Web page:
This article was first published on the Stratfor website.  The author, George Friedman, is chairman and CEO of Stratfor, the world’s leading online publisher of geopolitical intelligence. 

Last Wednesday evening, a group of Islamist operatives carried out a complex terror operation in the Indian city of Mumbai.
The attack was not complex because of the weapons used or its size, but
in the apparent training, multiple methods of approaching the city and
excellent operational security and discipline in the final phases of
the operation, when the last remaining attackers held out in the Taj
Mahal hotel for several days. The operational goal of the attack
clearly was to cause as many casualties as possible, particularly among
Jews and well-to-do guests of five-star hotels. But attacks on various
other targets, from railroad stations to hospitals, indicate that the
more general purpose was to spread terror in a major Indian city.

While it is not clear precisely who carried out the Mumbai attack,
two separate units apparently were involved. One group, possibly
consisting of Indian Muslims, was established in Mumbai ahead of the
attacks. The second group appears to have just arrived. It traveled via
ship from Karachi, Pakistan, later hijacked a small Indian vessel to
get past Indian coastal patrols, and ultimately landed near Mumbai.

Extensive preparations apparently had been made, including
surveillance of the targets. So while the precise number of attackers
remains unclear, the attack clearly was well-planned and well-executed.

Evidence and logic suggest that radical Pakistani Islamists carried
out the attack. These groups have a highly complex and deliberately
amorphous structure. Rather than being centrally controlled, ad hoc
teams are created with links to one or more groups. Conceivably, they
might have lacked links to any group, but this is hard to believe. Too
much planning and training were involved in this attack for it to have
been conceived by a bunch of guys in a garage. While precisely which
radical Pakistani Islamist group or groups were involved is unknown, the Mumbai attack appears to have originated in Pakistan. It could have been linked to al Qaeda prime or its various franchises and/or to Kashmiri insurgents.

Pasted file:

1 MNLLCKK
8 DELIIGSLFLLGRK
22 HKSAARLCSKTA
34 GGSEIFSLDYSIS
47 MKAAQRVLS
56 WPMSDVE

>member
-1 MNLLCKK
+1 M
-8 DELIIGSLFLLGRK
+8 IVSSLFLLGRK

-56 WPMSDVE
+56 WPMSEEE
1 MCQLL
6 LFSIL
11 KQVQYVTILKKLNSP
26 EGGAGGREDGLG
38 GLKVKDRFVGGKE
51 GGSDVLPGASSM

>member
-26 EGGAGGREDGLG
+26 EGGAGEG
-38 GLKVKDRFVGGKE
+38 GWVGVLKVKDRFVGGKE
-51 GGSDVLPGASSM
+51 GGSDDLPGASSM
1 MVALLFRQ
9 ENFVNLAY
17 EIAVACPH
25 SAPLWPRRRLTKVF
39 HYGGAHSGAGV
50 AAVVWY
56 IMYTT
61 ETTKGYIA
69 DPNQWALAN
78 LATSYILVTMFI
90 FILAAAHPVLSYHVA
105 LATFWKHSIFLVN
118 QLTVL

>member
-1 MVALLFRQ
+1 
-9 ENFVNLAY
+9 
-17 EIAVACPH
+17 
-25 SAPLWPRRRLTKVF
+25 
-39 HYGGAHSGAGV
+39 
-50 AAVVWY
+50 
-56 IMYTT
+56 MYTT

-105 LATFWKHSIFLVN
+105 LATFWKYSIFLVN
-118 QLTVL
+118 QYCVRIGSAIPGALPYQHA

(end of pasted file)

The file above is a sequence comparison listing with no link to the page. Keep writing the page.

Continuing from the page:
More important than the question of the exact group that carried out
the attack, however, is the attackers’ strategic end. There is a
tendency to regard terror attacks as ends in themselves, carried out
simply for the sake of spreading terror. In the highly politicized
atmosphere of Pakistan’s radical Islamist factions, however, terror
frequently has a more sophisticated and strategic purpose. Whoever
invested the time and took the risk in organizing this attack had a
reason to do so. Let’s work backward to that reason by examining the
logical outcomes following this attack.

An End to New Delhi’s Restraint

The most striking aspect of the Mumbai attack is the challenge it presents to the Indian government — a challenge almost impossible for New Delhi to ignore. A December 2001 Islamist attack on the Indian parliament
triggered an intense confrontation between India and Pakistan. Since
then, New Delhi has not responded in a dramatic fashion to numerous
Islamist attacks against India that were traceable to Pakistan. The
Mumbai attack, by contrast, aimed to force a response from New Delhi by
being so grievous that any Indian government showing only a muted
reaction to it would fall.

India’s restrained response to Islamist attacks
(even those originating in Pakistan) in recent years has come about
because New Delhi has understood that, for a host of reasons, Islamabad
has been unable to control radical Pakistani Islamist groups. India did
not want war with Pakistan; it felt it had more important issues to
deal with. New Delhi therefore accepted Islamabad’s assurances that
Pakistan would do its best to curb terror attacks, and after suitable
posturing, allowed tensions originating from Islamist attacks to pass.

This time, however, the attackers struck in such a way that New
Delhi couldn’t allow the incident to pass. As one might expect, public
opinion in India is shifting from stunned to furious. India’s Congress
party-led government is politically weak and nearing the end of its
life span. It lacks the political power to ignore the attack, even if
it were inclined to do so. If it ignored the attack, it would fall, and
a more intensely nationalist government would take its place. It is
therefore very difficult to imagine circumstances under which the
Indians could respond to this attack in the same manner they have to
recent Islamist attacks.

What the Indians actually will do is not clear. In
2001-2002, New Delhi responded to the attack on the Indian parliament
by moving forces close to the Pakistani border and the Line of Control
that separates Indian- and Pakistani-controlled Kashmir, engaging in
artillery duels along the front, and bringing its nuclear forces to a
high level of alert. The Pakistanis made a similar response. Whether
India ever actually intended to attack Pakistan remains unclear, but
either way, New Delhi created an intense crisis in Pakistan.

The U.S. and the Indo-Pakistani Crisis